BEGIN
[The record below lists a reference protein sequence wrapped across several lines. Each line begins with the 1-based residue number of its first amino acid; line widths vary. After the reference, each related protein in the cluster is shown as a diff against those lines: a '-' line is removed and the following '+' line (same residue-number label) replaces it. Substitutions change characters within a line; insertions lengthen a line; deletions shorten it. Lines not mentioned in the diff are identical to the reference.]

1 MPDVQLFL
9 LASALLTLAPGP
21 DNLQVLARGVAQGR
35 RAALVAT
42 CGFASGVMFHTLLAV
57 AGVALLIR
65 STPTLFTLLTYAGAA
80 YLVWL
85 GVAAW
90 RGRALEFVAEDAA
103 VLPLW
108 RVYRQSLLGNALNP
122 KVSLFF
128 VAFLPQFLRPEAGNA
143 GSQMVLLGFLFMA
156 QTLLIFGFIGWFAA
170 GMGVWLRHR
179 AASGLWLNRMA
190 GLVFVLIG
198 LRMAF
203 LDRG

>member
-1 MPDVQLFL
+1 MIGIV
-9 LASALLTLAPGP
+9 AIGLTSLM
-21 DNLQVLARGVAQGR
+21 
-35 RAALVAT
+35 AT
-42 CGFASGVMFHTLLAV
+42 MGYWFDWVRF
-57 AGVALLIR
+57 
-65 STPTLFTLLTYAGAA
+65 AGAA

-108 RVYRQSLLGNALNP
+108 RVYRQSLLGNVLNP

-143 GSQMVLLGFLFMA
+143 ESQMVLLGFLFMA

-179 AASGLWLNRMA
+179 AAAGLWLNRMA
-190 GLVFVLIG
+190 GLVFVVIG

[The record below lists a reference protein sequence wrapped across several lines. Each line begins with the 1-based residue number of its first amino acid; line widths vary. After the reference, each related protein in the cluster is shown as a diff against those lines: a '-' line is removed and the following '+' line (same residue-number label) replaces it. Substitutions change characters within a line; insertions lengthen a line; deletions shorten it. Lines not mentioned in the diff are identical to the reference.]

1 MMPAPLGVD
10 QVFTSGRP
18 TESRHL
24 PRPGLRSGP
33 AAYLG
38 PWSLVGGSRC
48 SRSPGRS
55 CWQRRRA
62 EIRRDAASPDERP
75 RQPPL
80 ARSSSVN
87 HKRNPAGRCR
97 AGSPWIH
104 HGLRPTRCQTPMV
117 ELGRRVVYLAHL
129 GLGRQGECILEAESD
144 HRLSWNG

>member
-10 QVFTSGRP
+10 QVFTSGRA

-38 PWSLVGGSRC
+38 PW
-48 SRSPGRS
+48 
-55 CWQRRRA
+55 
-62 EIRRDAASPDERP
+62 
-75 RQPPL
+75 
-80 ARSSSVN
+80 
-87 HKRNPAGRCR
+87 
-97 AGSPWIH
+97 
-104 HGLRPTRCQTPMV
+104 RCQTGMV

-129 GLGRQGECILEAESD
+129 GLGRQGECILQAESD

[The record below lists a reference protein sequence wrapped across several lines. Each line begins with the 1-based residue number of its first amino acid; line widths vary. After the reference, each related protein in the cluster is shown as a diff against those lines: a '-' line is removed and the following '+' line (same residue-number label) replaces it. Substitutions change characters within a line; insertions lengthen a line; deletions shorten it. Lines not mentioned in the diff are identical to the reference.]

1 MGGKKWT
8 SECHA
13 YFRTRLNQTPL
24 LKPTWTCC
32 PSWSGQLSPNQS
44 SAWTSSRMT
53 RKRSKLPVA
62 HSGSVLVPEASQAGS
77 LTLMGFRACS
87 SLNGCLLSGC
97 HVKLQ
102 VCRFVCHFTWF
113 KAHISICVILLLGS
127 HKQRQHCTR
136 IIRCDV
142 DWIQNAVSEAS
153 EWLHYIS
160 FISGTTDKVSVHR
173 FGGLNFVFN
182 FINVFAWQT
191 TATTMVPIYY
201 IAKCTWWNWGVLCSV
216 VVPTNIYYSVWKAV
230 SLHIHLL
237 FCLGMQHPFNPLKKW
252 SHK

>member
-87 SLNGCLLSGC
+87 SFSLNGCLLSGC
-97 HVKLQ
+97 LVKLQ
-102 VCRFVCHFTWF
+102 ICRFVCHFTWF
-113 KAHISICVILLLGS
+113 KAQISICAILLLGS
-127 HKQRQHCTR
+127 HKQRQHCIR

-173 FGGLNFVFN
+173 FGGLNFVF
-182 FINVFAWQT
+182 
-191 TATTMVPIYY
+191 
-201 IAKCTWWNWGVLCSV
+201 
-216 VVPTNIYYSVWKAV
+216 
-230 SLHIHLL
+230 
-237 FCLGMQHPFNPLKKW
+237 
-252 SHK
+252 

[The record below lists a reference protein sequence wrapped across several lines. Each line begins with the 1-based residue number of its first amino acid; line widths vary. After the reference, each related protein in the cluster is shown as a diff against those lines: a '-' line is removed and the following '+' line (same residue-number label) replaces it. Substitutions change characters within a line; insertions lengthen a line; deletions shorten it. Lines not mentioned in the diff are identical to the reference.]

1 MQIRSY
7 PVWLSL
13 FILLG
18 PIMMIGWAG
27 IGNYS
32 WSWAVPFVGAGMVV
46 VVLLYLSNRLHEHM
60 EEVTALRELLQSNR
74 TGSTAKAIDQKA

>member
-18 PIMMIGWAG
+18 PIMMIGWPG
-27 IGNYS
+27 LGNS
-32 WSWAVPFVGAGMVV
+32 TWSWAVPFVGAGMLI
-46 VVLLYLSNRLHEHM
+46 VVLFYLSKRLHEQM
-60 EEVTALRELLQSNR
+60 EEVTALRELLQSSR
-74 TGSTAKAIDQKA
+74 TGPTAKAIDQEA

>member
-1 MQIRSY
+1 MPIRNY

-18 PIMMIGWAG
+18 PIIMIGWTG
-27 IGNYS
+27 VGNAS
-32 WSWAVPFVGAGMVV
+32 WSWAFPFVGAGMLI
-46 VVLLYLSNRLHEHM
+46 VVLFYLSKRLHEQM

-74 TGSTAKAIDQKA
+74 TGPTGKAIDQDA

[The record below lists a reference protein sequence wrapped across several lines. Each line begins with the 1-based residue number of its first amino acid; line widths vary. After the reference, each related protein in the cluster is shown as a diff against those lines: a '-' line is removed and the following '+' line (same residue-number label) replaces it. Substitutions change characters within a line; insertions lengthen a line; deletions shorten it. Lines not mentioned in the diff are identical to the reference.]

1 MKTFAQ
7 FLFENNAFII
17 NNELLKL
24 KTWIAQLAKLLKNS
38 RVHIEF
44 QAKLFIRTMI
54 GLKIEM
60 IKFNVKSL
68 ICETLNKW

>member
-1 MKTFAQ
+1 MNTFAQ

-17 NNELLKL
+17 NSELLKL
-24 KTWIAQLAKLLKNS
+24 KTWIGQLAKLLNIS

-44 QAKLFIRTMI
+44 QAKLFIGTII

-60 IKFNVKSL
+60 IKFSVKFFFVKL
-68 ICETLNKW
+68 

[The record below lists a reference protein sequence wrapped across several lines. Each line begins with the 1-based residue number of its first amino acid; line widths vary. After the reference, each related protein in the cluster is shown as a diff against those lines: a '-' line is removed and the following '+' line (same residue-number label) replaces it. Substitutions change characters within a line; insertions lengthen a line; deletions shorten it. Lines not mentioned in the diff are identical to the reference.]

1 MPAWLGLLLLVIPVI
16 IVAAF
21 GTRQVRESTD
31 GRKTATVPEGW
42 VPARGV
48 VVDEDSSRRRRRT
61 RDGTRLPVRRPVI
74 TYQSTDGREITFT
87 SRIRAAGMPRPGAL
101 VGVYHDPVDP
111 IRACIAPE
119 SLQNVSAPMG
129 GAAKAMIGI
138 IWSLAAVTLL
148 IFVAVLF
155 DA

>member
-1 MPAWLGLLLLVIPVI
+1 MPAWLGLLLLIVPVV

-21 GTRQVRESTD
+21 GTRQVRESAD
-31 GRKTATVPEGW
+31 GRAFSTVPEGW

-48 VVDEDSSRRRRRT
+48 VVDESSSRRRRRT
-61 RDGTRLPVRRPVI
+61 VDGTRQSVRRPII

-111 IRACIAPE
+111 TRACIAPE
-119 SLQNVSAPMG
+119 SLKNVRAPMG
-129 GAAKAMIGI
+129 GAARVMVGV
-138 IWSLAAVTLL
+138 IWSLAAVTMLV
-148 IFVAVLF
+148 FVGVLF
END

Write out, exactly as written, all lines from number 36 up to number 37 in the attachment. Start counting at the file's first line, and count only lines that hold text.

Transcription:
-65 STPTLFTLLTYAGAA
+65 AGAA